Star Trek Fan Fiction: Heart of Glory, heart of nothing [Part 1]
Heart of Glory, heart of nothing – Part 1
Starring: Worf and Ensign Noriega [the guy from TNG episode ‘Heart of Glory’ who ducked left and shot a Klingon – As he never said anything, I’ve made up his name and personality from scratch].
Ten Forward was deserted.
Noriega had only been on board a week, but this was ridiculous. It was half eight, most crew members were off-duty and the only person in there was that blue guy.
But he’s been in here the last five days in a row, thought Noriega. And he never says anything, just sits at the bar, staring at the top of his drink. What are they called…Thelarians? Bolians? Did they all sit at bars and not say anything?
Five minutes passed. Slowly.
Noriega leaned back in his chair and stared out the window. He looked for the star closest to Earth but couldn’t find it. The ship must’ve been facing the wrong way. Or maybe they were too far.
He shook his head and laughed. Astro-physics wasn’t his strongest point. It wasn’t even a point. He knew where Earth was and all the major planets in the Alpha Quadrant and that was about it. That was why he ended up in security. Well, that, and his…what was it they called it? His ‘calmness under extreme pressure.’ What a phrase. First time he’d heard it, he’d looked it up. Bad idea. ‘People who can display calmness under extreme pressure,’ it said, ‘often turn out to be sociopaths.’
Him, a sociopath? No, it wasn’t true. It couldn’t be. He wasn’t the most emotional guy in the quadrant, but he wasn’t a machine either. Was he?
Noriega took some of his drink and checked the room one more time for someone to talk to. Still no-one. Damn. He really didn’t want to think back on how he’d ended up in security, but what choice did he have?
The doors slid apart and the Klingon walked in. He was with the machine and the guy from the engineering. He didn’t know their names…man, he had to think hard to remember the Captain’s name…but he knew they were high up. And the Klingon, he was second in command of security. Which meant…
Noriega stood up and walked over to the table with the funny-looking chessboard on it. The machine was setting up the pieces even though it looked like neither the Klingon nor the engineer guy wanted to play.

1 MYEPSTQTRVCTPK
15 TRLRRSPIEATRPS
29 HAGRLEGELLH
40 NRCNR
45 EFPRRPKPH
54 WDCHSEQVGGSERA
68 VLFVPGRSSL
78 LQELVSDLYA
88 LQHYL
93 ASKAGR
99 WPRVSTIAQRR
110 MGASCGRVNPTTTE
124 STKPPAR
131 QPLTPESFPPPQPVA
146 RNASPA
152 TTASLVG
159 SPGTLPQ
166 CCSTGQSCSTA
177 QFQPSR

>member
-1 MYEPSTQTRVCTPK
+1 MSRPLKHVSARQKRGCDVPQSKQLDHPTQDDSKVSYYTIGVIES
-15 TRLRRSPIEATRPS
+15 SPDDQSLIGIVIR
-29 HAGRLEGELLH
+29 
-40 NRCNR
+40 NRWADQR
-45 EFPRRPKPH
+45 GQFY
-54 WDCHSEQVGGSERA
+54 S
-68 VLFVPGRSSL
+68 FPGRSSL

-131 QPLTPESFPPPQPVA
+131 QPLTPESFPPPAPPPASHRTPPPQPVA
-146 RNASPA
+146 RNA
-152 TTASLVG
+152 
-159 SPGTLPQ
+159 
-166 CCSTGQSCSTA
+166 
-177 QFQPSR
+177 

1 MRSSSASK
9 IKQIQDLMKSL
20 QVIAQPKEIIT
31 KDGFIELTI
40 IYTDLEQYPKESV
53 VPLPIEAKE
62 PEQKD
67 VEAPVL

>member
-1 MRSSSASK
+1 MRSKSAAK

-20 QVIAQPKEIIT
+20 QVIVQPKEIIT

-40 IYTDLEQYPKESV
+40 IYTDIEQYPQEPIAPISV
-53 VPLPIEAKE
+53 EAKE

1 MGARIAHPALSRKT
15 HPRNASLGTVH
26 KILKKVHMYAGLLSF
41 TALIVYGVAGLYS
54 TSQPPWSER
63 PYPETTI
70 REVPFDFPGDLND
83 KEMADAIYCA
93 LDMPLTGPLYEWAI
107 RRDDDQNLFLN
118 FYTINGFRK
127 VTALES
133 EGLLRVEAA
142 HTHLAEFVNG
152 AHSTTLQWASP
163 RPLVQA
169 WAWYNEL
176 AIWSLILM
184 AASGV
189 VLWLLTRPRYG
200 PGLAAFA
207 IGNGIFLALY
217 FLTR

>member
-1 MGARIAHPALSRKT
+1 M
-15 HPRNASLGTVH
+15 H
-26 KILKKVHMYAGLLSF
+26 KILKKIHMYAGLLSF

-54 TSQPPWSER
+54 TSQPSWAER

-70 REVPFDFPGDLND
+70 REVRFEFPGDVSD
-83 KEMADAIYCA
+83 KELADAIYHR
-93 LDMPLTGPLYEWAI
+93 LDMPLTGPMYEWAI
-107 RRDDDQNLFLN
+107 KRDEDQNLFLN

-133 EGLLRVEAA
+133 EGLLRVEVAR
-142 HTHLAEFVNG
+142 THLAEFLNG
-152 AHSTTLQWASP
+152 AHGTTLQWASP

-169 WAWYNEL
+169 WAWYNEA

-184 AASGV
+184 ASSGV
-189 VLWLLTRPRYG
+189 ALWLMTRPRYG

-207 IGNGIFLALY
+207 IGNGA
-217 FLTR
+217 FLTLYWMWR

‘Sir, may I…?’ Noriega said to the Klingon, already pulling out a chair.
The Klingon didn’t look at him, he looked at the engineer. Noriega realised pulling the chair out may have been a mistake, but it was too late to change it now.
‘I mean, there were some things I wanted to ask you…about security.’
The Klingon nodded. Noriega let go of the seat and sat down, sitting up straight to try and make a better second impression.
‘What is it you wish to know, Ensign?’
The Klingon stared at the engineer again. Was he angry?
‘I just transferred over from the Intrepid last week. I guess I haven’t had a chance to make much of an impression yet.’
The engineer smiled, the Klingon didn’t.
‘You are making an impression now, Ensign.’
Noriega didn’t know whether to smile or not. Was that a joke? Was the Klingon joking? It was impossible to tell, the guy looked so damn serious. And how am I supposed to know anyway? I’ve never met a Klingon before. This guy is the only one in Starfleet.
‘Listen, Sir. I was wondering…’ said Noriega, leaning forward, trying to match the Klingon’s sternness, ‘it says on my schedule that combat training starts tomorrow, and it says that you’re the one leading it…’
‘That is correct.’
‘…and I wanted to know…I mean, I was curious…when you demo the routines, would it be possible for me to be your opponent?’
The Engineer didn’t smile this time, he breathed out deep and then laughed. But not a funny laugh, more like a ‘there’s trouble ahead, call sickbay’ laugh.
‘You wish to fight against me?’ asked the Klingon.
‘Yes, Sir. I believe…or I’ve been told anyway, that hand to hand combat is one of my strongest areas. In fact, at the academy I went the whole four years undefeated.’
The Klingon looked at the table then back at Noriega.
‘The academy is for children, Ensign. I think you’ll find me a more challenging opponent.’
‘Exactly, that’s what I’m hoping. I’ve never fought a Klingon before, and I figured, if you’re gonna test yourself, if you wanna know, truly, how good you are, what level you’re at then…fight a Klingon. And you’re the first Klingon I’ve ever met, Sir.’ Noriega paused and stared at the face in front of him. Okay, he looked mad as hell, but maybe that was the way all Klingons looked. Best to keep talking. ‘It’s really exciting, Sir. Honestly, I’ve been looking forward to combat training all week, ever since I got on board.’
‘What is your name again, Ensign?’ the Klingon asked.
‘Perhaps, Ensign Noriega, after facing a real Klingon, you won’t be so eager to meet a second.’
‘Oh no, Sir, not at all. Even if you break every bone in my body and put me in sickbay for a month, I’ll still be back. No doubt at all.’
The Klingon half-smiled. Or he had something in his teeth. Noriega wasn’t sure which.